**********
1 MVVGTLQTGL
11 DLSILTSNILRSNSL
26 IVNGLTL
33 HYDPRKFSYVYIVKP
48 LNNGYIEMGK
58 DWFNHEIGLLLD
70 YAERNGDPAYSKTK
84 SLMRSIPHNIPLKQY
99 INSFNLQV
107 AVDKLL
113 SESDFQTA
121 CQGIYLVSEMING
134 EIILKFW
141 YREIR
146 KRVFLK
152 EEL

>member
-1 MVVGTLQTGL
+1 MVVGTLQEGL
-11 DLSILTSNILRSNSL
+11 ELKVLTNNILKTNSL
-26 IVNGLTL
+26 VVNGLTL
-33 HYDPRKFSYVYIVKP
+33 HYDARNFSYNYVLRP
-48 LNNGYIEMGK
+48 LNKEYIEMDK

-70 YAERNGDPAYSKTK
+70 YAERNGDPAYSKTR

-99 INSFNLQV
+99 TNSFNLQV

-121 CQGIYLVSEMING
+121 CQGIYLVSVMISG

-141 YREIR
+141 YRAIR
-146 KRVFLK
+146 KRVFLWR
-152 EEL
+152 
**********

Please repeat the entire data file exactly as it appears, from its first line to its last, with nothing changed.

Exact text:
1 MVVGTLQTGL
11 DLSILTSNILRSNSL
26 IVNGLTL
33 HYDPRKFSYVYIVKP
48 LNNGYIEMGK
58 DWFNHEIGLLLD
70 YAERNGDPAYSKTK
84 SLMRSIPHNIPLKQY
99 INSFNLQV
107 AVDKLL
113 SESDFQTA
121 CQGIYLVSEMING
134 EIILKFW
141 YREIR
146 KRVFLK
152 EEL

>member
-1 MVVGTLQTGL
+1 MVVGTLQEGL
-11 DLSILTSNILRSNSL
+11 ELKVLTNNILKTNSL
-26 IVNGLTL
+26 VVNGLTL
-33 HYDPRKFSYVYIVKP
+33 HYDARNFSYNYVLRP
-48 LNNGYIEMGK
+48 LNKEYIEMDK

-70 YAERNGDPAYSKTK
+70 YAERNGDPAYSKTR

-99 INSFNLQV
+99 TNSFNLQV

-121 CQGIYLVSEMING
+121 CQGIYLVSVMISG

-141 YREIR
+141 YRAIR
-146 KRVFLK
+146 KRVFLWR
-152 EEL
+152 